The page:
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Clarissa's Blog

An academic's opinions on feminism, politics, literature, philosophy, teaching, academia, and a lot more.

Oedipal Drama

All of these sad little whelps of, “George Washington was a slaveowner! Benjamin Franklin was a sexist! And I’m not, I’m not! I’m better, mommy, right? Say I’m better and you love me more!” make me feel vicarious embarrassment. 

Washington and Franklin believed things that were normal and acceptable in their age. And so do the sad whelpers. But Washington and Franklin achieved something aside from that, and this means that the thirst of the whelpers for praise and recognition will not be quenched. 

This is, of course, as oedipal as it gets. A little boy discovers that daddy is not perfect and can be fought for mommy’s affections. A little girl discovers that mommy isn’t perfect, etc. To make the conflict that tortures them as obvious as possible the sufferers concentrate on those known as “founding fathers.” 

None of this does anything for racial justice. It’s not outwardly oriented at all. If a person with OCD touches a photo of MLK 5 times as part of his anxiety-reducing exercises, none of this has a political meaning. It’s part of his individual pathology. 

Remember, substituting politics (i.e. acting together for common good) with exhibitions of unshareable individual pathologies is neoliberalism’s way of destroying public life. People think they are very politicized when in reality they lead the most apolitical existence imaginable. 

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7 thoughts on “Oedipal Drama

  1. There was abolitionism in Washington’s time and before, so it’s a bit of an exaggerration to suggest slavery wasn’t questioned or wasn’t controversial, or challenged, or resisted. But the point isn’t that Washington was a Bad Man (it is not new news that he had slaves, by the way, it was never unknown), it’s that US really was able to create itself because of slavery and that these roots still show, still structure institutions.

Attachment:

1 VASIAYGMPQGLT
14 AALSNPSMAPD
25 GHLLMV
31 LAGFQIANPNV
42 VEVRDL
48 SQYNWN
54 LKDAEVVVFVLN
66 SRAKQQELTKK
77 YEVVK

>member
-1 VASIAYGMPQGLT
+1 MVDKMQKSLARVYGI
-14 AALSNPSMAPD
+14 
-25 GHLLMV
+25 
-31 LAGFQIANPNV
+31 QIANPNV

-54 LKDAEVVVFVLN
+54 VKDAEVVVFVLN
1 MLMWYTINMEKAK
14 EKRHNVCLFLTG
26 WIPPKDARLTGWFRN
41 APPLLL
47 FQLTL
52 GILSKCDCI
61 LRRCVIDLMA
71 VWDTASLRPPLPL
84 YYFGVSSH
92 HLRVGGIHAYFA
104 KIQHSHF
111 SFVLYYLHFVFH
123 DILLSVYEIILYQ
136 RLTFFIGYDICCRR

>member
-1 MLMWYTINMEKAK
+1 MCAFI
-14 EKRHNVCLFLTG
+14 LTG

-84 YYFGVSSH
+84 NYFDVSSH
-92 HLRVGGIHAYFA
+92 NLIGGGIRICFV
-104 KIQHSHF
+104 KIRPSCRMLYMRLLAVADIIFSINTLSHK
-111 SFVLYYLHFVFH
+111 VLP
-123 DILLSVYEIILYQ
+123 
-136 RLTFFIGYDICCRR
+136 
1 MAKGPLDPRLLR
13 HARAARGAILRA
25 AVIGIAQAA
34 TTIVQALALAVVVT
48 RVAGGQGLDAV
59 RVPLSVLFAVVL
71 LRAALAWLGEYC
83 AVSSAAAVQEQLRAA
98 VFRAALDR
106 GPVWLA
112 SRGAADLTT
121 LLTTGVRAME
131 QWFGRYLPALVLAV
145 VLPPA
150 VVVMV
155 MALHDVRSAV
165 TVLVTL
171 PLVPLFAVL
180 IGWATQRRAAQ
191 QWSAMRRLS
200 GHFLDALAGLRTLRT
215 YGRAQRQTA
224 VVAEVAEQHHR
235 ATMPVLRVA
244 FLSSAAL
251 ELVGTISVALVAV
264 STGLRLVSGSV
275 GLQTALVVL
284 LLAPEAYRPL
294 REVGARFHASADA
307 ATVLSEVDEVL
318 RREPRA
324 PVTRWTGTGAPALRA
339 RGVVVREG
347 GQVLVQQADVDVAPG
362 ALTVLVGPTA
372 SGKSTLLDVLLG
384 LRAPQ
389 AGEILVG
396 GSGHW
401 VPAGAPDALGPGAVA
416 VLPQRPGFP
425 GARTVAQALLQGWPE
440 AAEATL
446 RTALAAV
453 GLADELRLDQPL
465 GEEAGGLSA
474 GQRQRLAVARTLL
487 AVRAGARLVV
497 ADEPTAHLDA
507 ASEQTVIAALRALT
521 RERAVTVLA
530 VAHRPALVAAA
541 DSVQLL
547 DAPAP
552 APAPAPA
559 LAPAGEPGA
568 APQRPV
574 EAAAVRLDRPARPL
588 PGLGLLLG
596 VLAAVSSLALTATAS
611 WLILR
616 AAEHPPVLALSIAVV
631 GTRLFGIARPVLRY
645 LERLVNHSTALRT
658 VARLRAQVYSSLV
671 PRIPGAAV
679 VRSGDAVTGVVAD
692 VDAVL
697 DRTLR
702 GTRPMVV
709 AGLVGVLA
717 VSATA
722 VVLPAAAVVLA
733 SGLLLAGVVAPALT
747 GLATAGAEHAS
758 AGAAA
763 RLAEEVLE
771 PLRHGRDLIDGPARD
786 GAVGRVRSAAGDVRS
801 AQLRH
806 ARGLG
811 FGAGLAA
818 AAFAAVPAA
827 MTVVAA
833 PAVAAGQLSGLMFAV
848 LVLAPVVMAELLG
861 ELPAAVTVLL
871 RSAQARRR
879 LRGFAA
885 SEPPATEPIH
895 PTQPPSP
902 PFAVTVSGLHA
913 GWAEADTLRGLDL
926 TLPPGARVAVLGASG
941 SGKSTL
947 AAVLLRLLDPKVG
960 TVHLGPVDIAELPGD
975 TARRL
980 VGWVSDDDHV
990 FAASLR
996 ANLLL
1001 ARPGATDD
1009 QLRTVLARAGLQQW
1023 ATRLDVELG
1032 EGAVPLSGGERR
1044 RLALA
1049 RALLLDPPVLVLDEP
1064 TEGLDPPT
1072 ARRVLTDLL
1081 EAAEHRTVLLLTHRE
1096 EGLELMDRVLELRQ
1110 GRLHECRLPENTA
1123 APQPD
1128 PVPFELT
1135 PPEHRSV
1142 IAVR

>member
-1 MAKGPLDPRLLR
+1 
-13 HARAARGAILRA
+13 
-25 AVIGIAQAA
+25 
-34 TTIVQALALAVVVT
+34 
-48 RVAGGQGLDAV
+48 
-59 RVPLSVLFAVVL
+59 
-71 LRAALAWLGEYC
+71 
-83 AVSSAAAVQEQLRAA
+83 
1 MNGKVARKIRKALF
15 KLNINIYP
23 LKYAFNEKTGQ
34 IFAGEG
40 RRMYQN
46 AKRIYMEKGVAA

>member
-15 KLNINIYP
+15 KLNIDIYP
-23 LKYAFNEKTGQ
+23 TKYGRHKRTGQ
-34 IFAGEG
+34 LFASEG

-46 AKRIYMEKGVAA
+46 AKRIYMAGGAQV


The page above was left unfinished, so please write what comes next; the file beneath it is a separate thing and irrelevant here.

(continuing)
But it’s true, your larger or actual point and it is so tiresome not to be able to have a conversation because people just have to repeat slogans or show they have understood, and can reproduce certain accepted arguments.

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    • “it’s that US really was able to create itself because of slavery ”

      Sounds kind of exaggerated, only what… 6 % of slaves from the Atlantic slave trade ended up in what’s now the US and two of the main slave crops (rice and sugar) were not practiced on a large scale. It was my understanding that slavery was gradually dying out in the US until the cotton gin made it economically feasible again.

      I don’t think the US was ever economically dependent on slavery the way the Caribbean or parts of Latin America were….

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      • Stringer Bell on said:

        Leave it to this guy to butactually slavery.

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        • “Leave it to this guy to butactually slavery”

          Thank you! I agree! Understanding the real horrors of slavery means understanding the reality rather than hollywood burlesques of slavery or hyperbolic pronouncements by people building a political career.

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      • That’s what I was taught in junior high but it’s kind of a faulty analysis

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      • It’s different stages of capitalist development. In the primitive stage of accumulation of capital, slavery is very useful. But as the capitalist model matures and you need to industrialize and create a consumer class, slavery becomes an obstacle and is dumped.

        Now, the problem is that capital stops acting in this direction almost right after slavery disappears. The rest of the work of achieving racial justice lies with people who are willing to work against the logic of capital, at least a little bit.

        To put it bluntly, slavery was historically doomed. Racism wasn’t and isn’t.

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